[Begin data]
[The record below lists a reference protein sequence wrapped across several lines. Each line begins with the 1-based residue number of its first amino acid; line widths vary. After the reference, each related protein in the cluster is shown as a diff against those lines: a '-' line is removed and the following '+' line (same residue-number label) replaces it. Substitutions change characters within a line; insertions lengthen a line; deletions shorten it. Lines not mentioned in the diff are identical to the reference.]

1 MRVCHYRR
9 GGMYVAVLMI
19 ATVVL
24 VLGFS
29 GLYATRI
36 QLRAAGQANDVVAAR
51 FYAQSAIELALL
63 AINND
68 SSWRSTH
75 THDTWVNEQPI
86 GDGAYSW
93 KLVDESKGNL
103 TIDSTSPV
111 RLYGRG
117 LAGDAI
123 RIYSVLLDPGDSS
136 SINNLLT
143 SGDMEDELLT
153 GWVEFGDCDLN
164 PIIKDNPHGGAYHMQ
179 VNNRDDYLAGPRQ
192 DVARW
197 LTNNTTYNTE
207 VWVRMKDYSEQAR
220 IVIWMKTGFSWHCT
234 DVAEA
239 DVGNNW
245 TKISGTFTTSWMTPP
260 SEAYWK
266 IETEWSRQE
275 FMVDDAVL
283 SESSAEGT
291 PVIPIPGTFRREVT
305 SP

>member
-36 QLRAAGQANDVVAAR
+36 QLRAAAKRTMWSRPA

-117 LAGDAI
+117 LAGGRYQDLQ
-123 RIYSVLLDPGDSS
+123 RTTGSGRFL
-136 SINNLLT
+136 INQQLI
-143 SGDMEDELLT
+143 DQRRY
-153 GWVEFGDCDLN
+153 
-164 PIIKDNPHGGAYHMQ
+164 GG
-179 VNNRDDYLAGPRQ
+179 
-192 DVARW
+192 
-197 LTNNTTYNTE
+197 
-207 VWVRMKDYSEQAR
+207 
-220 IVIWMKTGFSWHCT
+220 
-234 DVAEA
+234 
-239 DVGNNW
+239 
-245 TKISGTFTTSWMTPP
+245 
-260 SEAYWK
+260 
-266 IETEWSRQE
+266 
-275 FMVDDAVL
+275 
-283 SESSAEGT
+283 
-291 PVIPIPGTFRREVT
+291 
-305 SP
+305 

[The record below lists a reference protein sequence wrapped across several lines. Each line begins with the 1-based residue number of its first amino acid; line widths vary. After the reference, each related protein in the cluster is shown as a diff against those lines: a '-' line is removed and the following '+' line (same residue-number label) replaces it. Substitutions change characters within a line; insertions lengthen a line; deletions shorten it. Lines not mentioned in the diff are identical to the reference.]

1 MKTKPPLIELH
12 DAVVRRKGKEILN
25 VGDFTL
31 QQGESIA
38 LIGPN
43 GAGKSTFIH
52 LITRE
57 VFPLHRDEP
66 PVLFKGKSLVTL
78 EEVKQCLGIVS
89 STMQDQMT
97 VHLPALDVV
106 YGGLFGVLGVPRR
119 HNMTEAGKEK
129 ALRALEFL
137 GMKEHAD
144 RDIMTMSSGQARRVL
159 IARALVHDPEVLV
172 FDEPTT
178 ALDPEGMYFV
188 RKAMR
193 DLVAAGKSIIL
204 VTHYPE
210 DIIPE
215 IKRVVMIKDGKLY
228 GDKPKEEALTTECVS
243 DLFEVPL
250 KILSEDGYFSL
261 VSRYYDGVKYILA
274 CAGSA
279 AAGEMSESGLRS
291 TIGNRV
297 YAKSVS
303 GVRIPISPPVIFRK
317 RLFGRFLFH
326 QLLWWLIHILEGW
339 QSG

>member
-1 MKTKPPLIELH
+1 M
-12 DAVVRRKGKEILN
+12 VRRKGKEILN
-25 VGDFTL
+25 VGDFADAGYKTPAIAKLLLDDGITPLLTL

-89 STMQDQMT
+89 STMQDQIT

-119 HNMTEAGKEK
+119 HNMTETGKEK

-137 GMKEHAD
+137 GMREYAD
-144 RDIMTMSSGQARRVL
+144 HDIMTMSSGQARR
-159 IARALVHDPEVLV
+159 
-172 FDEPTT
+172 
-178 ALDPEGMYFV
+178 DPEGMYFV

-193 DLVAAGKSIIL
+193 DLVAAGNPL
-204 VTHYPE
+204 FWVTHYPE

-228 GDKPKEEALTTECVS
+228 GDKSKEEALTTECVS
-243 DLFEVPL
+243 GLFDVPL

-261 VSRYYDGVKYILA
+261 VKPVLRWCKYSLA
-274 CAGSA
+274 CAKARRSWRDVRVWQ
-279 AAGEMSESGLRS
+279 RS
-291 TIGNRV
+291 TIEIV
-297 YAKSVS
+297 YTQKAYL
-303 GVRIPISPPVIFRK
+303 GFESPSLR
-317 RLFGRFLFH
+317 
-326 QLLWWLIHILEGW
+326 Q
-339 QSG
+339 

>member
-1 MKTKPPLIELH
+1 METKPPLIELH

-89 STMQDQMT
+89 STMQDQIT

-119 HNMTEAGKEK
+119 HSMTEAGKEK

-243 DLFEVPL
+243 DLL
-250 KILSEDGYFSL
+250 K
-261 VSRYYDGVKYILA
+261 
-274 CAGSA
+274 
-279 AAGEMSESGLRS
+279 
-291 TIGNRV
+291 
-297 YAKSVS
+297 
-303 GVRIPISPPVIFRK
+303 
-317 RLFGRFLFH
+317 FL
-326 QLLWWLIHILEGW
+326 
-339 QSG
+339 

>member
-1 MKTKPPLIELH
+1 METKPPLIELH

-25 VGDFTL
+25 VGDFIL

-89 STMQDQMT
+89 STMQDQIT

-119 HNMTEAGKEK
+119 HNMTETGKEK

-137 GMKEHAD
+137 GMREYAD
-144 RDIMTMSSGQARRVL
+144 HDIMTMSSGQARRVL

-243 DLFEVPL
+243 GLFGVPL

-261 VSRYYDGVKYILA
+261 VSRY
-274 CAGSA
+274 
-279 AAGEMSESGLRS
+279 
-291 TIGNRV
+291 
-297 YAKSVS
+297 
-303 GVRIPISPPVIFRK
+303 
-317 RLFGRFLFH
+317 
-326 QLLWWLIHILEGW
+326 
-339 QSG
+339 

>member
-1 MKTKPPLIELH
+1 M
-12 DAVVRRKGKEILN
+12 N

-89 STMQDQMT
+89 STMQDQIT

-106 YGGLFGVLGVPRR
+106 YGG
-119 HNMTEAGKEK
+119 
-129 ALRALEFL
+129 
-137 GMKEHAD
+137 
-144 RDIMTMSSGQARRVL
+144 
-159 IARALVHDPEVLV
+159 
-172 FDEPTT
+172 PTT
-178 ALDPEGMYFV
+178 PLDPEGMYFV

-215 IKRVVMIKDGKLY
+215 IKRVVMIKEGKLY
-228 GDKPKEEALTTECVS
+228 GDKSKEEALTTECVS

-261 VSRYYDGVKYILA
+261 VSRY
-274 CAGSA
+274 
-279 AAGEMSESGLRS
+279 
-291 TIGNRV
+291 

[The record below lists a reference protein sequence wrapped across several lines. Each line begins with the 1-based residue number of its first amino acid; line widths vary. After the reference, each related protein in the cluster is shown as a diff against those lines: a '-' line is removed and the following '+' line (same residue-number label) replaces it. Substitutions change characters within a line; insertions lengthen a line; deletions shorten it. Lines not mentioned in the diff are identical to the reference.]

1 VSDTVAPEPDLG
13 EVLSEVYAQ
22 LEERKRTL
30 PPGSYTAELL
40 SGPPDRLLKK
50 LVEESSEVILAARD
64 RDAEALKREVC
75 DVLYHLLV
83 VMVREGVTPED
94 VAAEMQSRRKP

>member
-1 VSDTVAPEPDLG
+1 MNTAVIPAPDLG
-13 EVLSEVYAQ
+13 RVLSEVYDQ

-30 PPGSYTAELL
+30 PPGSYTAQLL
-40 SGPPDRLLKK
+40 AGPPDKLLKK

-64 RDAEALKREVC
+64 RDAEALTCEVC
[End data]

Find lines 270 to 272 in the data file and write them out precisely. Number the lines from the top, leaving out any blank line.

83 VMVREGVTPED
94 VAAEMQSRRKP

>member